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A Ray of Hope: G8 to Start Tackling Global Food Crisis

by Asinus Asinum Fricat Sun May 18th, 2008 at 11:11:44 AM EST

On the Project Concern site, there's this message:

Here is a challenge to consider: tonight - for just one night - go without dinner; go to bed hungry. This act of conviction serves to remind each of us of the global emergency that is currently being described by the World Food Program as the "silent tsunami."

Imagine having to go without food for days on end as roughly a billion people do on a regular basis. Imagine having to put your kids to sleep at night hungry. How did we get to this point and what did the various governments in the world do to alleviate the hunger and the suffering? Not much, as most States still spend a large portion of their GDP, doggedly, in defense, shoring up armies and armament as if there's no tomorrow, still drawing invisible battle lines on the earth, water and space.

However, there is movement at the station, to paraphrase Banjo Paterson.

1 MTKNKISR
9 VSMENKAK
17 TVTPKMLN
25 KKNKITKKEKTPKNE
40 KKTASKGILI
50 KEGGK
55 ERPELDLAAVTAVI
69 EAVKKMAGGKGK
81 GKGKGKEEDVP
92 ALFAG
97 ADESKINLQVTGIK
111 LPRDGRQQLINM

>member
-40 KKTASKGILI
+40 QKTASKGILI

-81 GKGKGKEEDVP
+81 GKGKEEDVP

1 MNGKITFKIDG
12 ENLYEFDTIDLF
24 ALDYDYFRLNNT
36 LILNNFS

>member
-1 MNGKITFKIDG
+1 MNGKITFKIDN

"The Group of Eight countries should shift a greater proportion of their overseas development assistance to agriculture in order to tackle the current food crisis"
the most senior United Nations' agriculture official said on Friday. Jacques Diouf, director-general of the UN's Food and Agriculture Organisation, said that as chair of the G8, Japan should take the initiative in reversing the fall in the proportion of ODA allocated to agriculture. Japan responded by:

Japan to sell rice stockpile to help global shortages:

The United States says it will consider letting Japan on-sell imported American rice to other countries, to curb rising prices and meet supply shortages after Cyclone Nagis destroyed rice production in Burma (under World Trade Organization rules, Japan can't export its US imported rice without US permission) Japan currently has 1.5 million tonnes of imported rice in storage. Nearly 900,000 tonnes of it was purchased from the US. The good news is that rice futures for July delivery have tumbled more than five per cent on Chicago's Board of Trade as a result of the unofficial announcement. Furthermore Tokyo has placed the global food crisis on the agenda of the G8 summit in July, making it then first time in nearly thirty years that the richest countries discuss food shortages and concomitant prices. About effing time!

Mr Diouf said not only had overall ODA been declining, but

"more seriously the share of agriculture [aid] in ODA has gone from 17 per cent in 1980 to 3 per cent in 2005."